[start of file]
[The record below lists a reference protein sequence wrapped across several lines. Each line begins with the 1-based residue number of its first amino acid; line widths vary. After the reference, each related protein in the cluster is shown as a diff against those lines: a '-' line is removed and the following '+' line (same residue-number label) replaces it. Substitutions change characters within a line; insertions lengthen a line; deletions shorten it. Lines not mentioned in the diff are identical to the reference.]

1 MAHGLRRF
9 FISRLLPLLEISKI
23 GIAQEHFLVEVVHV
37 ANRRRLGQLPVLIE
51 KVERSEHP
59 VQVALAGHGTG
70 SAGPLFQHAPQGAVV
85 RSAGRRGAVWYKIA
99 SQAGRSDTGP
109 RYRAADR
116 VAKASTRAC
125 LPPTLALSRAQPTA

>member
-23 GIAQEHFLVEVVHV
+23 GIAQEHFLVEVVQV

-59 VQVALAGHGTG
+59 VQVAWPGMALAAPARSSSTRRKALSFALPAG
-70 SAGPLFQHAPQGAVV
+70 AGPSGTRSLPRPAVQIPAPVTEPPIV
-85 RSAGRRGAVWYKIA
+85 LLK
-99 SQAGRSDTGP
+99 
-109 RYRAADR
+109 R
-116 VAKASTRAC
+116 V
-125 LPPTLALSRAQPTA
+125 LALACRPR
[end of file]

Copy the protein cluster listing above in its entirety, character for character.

[The record below lists a reference protein sequence wrapped across several lines. Each line begins with the 1-based residue number of its first amino acid; line widths vary. After the reference, each related protein in the cluster is shown as a diff against those lines: a '-' line is removed and the following '+' line (same residue-number label) replaces it. Substitutions change characters within a line; insertions lengthen a line; deletions shorten it. Lines not mentioned in the diff are identical to the reference.]

1 MAHGLRRF
9 FISRLLPLLEISKI
23 GIAQEHFLVEVVHV
37 ANRRRLGQLPVLIE
51 KVERSEHP
59 VQVALAGHGTG
70 SAGPLFQHAPQGAVV
85 RSAGRRGAVWYKIA
99 SQAGRSDTGP
109 RYRAADR
116 VAKASTRAC
125 LPPTLALSRAQPTA

>member
-23 GIAQEHFLVEVVHV
+23 GIAQEHFLVEVVQV

-59 VQVALAGHGTG
+59 VQVAWPGMALAAPARSSSTRRKALSFALPAG
-70 SAGPLFQHAPQGAVV
+70 AGPSGTRSLPRPAVQIPAPVTEPPIV
-85 RSAGRRGAVWYKIA
+85 LLK
-99 SQAGRSDTGP
+99 
-109 RYRAADR
+109 R
-116 VAKASTRAC
+116 V
-125 LPPTLALSRAQPTA
+125 LALACRPR